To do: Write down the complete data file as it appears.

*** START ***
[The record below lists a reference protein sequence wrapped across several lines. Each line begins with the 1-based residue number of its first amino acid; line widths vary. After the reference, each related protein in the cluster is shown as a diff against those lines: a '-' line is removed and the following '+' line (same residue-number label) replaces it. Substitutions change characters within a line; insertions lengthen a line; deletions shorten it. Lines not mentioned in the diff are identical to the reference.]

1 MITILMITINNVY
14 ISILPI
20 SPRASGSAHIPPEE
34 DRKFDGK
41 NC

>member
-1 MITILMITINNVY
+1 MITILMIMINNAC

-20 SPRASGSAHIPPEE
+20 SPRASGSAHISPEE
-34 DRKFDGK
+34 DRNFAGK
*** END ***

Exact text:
[The record below lists a reference protein sequence wrapped across several lines. Each line begins with the 1-based residue number of its first amino acid; line widths vary. After the reference, each related protein in the cluster is shown as a diff against those lines: a '-' line is removed and the following '+' line (same residue-number label) replaces it. Substitutions change characters within a line; insertions lengthen a line; deletions shorten it. Lines not mentioned in the diff are identical to the reference.]

1 MITILMITINNVY
14 ISILPI
20 SPRASGSAHIPPEE
34 DRKFDGK
41 NC

>member
-1 MITILMITINNVY
+1 MITILMIMINNAC

-20 SPRASGSAHIPPEE
+20 SPRASGSAHISPEE
-34 DRKFDGK
+34 DRNFAGK